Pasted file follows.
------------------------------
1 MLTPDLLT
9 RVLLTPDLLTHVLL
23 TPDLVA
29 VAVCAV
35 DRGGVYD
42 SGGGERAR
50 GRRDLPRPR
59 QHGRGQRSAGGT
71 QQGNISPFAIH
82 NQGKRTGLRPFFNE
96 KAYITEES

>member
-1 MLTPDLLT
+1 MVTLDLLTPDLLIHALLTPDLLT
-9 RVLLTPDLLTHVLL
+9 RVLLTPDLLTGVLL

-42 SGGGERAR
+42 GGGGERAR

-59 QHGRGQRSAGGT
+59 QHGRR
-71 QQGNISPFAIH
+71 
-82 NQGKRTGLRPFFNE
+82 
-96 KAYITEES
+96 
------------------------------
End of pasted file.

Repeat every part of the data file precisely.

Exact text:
1 MLTPDLLT
9 RVLLTPDLLTHVLL
23 TPDLVA
29 VAVCAV
35 DRGGVYD
42 SGGGERAR
50 GRRDLPRPR
59 QHGRGQRSAGGT
71 QQGNISPFAIH
82 NQGKRTGLRPFFNE
96 KAYITEES

>member
-1 MLTPDLLT
+1 MVTLDLLTPDLLIHALLTPDLLT
-9 RVLLTPDLLTHVLL
+9 RVLLTPDLLTGVLL

-42 SGGGERAR
+42 GGGGERAR

-59 QHGRGQRSAGGT
+59 QHGRR
-71 QQGNISPFAIH
+71 
-82 NQGKRTGLRPFFNE
+82 
-96 KAYITEES
+96 